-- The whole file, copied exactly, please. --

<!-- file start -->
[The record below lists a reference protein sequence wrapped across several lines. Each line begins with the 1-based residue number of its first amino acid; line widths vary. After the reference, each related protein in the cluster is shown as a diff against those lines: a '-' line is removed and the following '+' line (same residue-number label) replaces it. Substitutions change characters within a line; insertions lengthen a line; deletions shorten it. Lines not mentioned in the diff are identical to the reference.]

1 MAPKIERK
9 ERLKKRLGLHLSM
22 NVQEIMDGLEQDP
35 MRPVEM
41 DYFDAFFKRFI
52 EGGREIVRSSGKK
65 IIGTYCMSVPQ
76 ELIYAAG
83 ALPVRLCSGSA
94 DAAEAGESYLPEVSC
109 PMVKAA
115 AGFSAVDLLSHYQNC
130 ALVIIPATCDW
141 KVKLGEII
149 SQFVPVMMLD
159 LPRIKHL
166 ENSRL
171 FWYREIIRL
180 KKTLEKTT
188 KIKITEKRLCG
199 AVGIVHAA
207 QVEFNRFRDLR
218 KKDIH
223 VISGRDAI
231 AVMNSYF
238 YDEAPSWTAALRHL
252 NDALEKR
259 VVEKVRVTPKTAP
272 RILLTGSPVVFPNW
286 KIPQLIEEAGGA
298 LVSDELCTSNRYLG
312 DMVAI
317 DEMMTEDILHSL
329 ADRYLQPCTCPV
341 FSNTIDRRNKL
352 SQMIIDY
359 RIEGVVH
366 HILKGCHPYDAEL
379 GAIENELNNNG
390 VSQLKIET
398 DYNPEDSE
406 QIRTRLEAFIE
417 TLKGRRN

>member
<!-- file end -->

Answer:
[The record below lists a reference protein sequence wrapped across several lines. Each line begins with the 1-based residue number of its first amino acid; line widths vary. After the reference, each related protein in the cluster is shown as a diff against those lines: a '-' line is removed and the following '+' line (same residue-number label) replaces it. Substitutions change characters within a line; insertions lengthen a line; deletions shorten it. Lines not mentioned in the diff are identical to the reference.]

1 MAPKIERK
9 ERLKKRLGLHLSM
22 NVQEIMDGLEQDP
35 MRPVEM
41 DYFDAFFKRFI
52 EGGREIVRSSGKK
65 IIGTYCMSVPQ
76 ELIYAAG
83 ALPVRLCSGSA
94 DAAEAGESYLPEVSC
109 PMVKAA
115 AGFSAVDLLSHYQNC
130 ALVIIPATCDW
141 KVKLGEII
149 SQFVPVMMLD
159 LPRIKHL
166 ENSRL
171 FWYREIIRL
180 KKTLEKTT
188 KIKITEKRLCG
199 AVGIVHAA
207 QVEFNRFRDLR
218 KKDIH
223 VISGRDAI
231 AVMNSYF
238 YDEAPSWTAALRHL
252 NDALEKR
259 VVEKVRVTPKTAP
272 RILLTGSPVVFPNW
286 KIPQLIEEAGGA
298 LVSDELCTSNRYLG
312 DMVAI
317 DEMMTEDILHSL
329 ADRYLQPCTCPV
341 FSNTIDRRNKL
352 SQMIIDY
359 RIEGVVH
366 HILKGCHPYDAEL
379 GAIENELNNNG
390 VSQLKIET
398 DYNPEDSE
406 QIRTRLEAFIE
417 TLKGRRN

>member